At the preserve, we had been sheltered by the thick trees, but once I turned south onto Highway 178, I again had a tough headwind to buck on my bike back to the motel in Mountain Mesa. It was a long slow six miles, and I was blown off the paved road onto the gravel shoulder twice! For better and for worse, you are certainly not as isolated from the elements on a bike. That evening we met with some other festival participants for a Mexican dinner and spent our second night at the Lake View Motel, where the owners had fresh brewed coffee and put fresh muffins on our doors in the morning!

I took Sunday, May 2 off from bicycle birding and spent the day with my wife, visiting some of the natural areas nearby. My bike was packed at the moptel, so that when she dropped me off back there in the afternoon I was ready to cycle the 12 1/2 miles to the Sierra Vista Motel in Wofford Heights. She drove home. Since there were no restaurants in Wofford Heights I went to a market and got supplies for the next day and a microwaveable dinner for that night. I wanted to get to bed early for my climb into the Greenhorns on Monday.  The motel's microwave and refrigerator were handy, but I missed the friendly presence of the owners from the last two Lake Isabella area motels. I found when I was on my bike I interacted more with motel manger/owners, store clerks, restaurant employees and other people who I encountered along the way, than I did when travelling in a car along the same route. Was it my loneliness on the road (I didn't feel lonely), or the novelty of my being in remote areas on my bike that sparked conversations? Or was I just travelling at a different pace that allowed me not only to take in more of my surroundings, but to interact with people more also? I enjoyed the change.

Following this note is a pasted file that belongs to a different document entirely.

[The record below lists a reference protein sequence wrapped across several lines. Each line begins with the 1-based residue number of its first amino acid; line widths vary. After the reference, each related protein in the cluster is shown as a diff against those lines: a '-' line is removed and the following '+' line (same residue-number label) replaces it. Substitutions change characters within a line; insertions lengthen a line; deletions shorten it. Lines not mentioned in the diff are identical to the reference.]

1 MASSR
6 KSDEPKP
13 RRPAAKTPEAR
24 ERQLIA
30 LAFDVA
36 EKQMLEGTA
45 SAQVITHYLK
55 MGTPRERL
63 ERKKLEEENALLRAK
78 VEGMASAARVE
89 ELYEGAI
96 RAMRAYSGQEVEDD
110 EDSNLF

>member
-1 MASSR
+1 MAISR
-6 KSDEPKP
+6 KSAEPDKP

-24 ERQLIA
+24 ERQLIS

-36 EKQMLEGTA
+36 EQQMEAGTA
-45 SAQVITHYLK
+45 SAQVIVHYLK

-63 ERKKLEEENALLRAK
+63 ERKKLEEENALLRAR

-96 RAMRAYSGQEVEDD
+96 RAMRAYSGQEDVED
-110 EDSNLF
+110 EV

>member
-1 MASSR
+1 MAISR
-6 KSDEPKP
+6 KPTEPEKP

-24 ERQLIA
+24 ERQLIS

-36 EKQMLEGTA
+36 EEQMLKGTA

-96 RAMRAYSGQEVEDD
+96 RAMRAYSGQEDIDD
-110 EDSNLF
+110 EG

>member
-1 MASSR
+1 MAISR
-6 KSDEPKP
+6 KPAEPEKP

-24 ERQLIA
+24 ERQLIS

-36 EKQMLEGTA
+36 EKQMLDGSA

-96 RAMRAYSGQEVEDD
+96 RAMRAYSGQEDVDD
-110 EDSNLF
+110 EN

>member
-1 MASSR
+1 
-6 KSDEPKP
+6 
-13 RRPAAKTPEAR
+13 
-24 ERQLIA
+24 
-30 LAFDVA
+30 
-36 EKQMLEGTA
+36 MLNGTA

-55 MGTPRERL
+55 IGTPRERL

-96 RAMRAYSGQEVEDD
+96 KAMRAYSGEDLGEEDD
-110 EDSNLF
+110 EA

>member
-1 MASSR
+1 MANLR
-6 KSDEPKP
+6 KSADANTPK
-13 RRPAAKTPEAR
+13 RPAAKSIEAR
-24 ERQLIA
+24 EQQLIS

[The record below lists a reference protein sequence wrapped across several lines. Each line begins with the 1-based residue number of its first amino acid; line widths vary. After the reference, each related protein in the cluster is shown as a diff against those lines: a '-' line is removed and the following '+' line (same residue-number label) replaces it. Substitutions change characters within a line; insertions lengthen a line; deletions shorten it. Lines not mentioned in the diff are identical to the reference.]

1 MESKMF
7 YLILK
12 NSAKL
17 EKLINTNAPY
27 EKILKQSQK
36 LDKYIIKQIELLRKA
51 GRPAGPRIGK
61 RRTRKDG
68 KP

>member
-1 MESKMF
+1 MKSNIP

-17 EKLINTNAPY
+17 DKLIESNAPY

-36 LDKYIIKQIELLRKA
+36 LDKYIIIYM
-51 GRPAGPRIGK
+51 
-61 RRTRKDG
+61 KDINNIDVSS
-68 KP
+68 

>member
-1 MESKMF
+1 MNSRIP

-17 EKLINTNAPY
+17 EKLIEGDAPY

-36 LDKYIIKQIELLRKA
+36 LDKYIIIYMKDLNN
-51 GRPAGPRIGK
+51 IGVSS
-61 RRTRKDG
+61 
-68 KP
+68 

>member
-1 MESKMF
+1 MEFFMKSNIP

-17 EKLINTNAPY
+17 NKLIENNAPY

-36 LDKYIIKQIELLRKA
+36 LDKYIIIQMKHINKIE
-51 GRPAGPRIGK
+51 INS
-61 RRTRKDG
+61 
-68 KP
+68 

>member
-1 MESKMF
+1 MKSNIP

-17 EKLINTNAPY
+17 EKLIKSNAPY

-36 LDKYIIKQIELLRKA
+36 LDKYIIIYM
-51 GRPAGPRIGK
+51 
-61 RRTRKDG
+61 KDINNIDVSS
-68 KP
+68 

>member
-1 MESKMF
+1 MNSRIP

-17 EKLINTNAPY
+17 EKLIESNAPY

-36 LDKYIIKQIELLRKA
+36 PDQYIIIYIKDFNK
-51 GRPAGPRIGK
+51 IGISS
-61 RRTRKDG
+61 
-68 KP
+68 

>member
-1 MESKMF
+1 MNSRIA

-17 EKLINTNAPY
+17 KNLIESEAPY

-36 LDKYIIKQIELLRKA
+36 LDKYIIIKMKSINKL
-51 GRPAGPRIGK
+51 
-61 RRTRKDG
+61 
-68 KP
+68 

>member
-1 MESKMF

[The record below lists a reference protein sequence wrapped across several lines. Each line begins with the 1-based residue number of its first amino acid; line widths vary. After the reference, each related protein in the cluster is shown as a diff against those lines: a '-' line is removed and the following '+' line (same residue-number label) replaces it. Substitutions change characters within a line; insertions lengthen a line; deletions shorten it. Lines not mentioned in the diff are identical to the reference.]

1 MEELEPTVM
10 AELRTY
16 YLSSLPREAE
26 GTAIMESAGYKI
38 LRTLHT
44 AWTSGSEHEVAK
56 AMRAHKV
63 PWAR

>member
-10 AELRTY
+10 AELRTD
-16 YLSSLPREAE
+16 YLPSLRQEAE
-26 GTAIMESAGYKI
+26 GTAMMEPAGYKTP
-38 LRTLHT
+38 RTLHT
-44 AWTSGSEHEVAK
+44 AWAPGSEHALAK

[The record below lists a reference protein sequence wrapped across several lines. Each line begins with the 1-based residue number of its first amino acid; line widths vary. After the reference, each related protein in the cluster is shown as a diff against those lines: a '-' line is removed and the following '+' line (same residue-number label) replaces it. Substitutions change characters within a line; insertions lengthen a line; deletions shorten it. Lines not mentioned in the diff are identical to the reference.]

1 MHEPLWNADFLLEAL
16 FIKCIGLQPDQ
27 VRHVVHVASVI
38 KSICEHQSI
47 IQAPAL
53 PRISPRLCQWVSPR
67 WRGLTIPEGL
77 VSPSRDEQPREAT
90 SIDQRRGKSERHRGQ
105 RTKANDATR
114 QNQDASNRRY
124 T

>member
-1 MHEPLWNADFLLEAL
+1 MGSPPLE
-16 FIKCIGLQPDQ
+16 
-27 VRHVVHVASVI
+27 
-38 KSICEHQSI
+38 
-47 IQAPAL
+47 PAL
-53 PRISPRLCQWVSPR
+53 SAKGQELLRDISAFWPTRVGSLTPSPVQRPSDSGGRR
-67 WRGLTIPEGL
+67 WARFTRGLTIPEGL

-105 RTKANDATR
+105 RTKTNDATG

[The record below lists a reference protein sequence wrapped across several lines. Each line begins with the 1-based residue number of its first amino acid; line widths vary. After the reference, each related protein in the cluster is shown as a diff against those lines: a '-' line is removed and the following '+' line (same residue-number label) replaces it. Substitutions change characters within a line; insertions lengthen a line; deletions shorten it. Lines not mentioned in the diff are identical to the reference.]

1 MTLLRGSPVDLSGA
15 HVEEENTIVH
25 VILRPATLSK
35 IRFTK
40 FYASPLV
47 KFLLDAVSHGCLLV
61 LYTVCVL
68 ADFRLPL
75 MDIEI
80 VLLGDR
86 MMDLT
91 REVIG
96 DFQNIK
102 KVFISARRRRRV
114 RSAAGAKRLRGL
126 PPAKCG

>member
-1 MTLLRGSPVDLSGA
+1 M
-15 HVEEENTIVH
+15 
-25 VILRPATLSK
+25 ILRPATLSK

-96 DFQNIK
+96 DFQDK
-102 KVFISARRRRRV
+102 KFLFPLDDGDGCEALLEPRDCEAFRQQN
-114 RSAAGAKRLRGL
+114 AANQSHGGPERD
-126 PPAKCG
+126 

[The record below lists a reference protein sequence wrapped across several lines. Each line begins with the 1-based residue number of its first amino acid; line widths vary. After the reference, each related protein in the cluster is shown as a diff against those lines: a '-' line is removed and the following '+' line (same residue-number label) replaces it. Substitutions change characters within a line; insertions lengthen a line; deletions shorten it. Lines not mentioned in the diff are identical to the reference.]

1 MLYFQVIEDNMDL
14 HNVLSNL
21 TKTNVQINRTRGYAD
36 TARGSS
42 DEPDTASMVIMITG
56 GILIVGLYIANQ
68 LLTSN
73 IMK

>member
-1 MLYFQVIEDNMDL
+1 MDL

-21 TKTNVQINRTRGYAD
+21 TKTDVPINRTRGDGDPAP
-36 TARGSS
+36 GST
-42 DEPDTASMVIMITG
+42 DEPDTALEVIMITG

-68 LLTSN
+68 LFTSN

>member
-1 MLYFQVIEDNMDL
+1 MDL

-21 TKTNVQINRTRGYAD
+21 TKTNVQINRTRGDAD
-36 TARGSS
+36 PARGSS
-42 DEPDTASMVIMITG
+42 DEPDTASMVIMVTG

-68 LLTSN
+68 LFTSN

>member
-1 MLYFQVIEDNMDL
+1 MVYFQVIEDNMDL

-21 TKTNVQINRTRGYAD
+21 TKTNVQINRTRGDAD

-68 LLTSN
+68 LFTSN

Sunday, May 9, 2010

Across the San Joaquin Valley, Days 2 and 3

I got up at 6 AM on day 1, so I could finish preparing for the day's ride. My hand-washed cycling jersey did not dry completely overnight in the motel, so I packed it away damp (bring a large plastic bag next time) and took off at about 7 AM, after eating cereal, a banana, and a muffin in my motel room. I had to be conscious about eating and drinking enough so that I didn't get dehydrated, run out of energy, or lose too much weight on the trip. Losing weight was a real concern since I had lost almost twenty pounds since the beginning of the year from cycling and did not want to lose anymore. I loaded only one bottle of Gatorade and one of water since I had consumed as much liquid as possible before starting out, McKittrick would be an early lunch stop and the morning was cool. I discovered one advantage of a motel - I could load my bike, dress and eat, all at the same time.